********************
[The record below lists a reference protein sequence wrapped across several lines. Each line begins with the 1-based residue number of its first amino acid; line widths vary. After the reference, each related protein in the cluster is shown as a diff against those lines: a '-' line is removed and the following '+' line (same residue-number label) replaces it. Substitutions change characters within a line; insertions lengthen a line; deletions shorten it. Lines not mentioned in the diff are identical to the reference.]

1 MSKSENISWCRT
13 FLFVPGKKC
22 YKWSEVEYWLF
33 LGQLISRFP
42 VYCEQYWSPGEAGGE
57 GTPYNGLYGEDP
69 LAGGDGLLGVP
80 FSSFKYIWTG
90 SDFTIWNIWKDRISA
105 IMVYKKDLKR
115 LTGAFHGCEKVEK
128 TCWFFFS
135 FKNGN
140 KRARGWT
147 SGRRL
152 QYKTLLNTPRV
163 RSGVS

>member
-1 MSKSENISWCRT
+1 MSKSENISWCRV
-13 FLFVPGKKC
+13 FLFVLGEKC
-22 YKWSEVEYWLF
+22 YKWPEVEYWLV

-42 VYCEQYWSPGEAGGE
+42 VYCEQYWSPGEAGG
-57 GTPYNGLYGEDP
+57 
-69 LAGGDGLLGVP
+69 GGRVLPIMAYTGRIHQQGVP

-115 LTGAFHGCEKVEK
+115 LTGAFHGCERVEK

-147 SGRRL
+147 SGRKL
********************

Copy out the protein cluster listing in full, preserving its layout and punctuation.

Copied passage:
[The record below lists a reference protein sequence wrapped across several lines. Each line begins with the 1-based residue number of its first amino acid; line widths vary. After the reference, each related protein in the cluster is shown as a diff against those lines: a '-' line is removed and the following '+' line (same residue-number label) replaces it. Substitutions change characters within a line; insertions lengthen a line; deletions shorten it. Lines not mentioned in the diff are identical to the reference.]

1 MSKSENISWCRT
13 FLFVPGKKC
22 YKWSEVEYWLF
33 LGQLISRFP
42 VYCEQYWSPGEAGGE
57 GTPYNGLYGEDP
69 LAGGDGLLGVP
80 FSSFKYIWTG
90 SDFTIWNIWKDRISA
105 IMVYKKDLKR
115 LTGAFHGCEKVEK
128 TCWFFFS
135 FKNGN
140 KRARGWT
147 SGRRL
152 QYKTLLNTPRV
163 RSGVS

>member
-1 MSKSENISWCRT
+1 MSKSENISWCRV
-13 FLFVPGKKC
+13 FLFVLGEKC
-22 YKWSEVEYWLF
+22 YKWPEVEYWLV

-42 VYCEQYWSPGEAGGE
+42 VYCEQYWSPGEAGG
-57 GTPYNGLYGEDP
+57 
-69 LAGGDGLLGVP
+69 GGRVLPIMAYTGRIHQQGVP

-115 LTGAFHGCEKVEK
+115 LTGAFHGCERVEK

-147 SGRRL
+147 SGRKL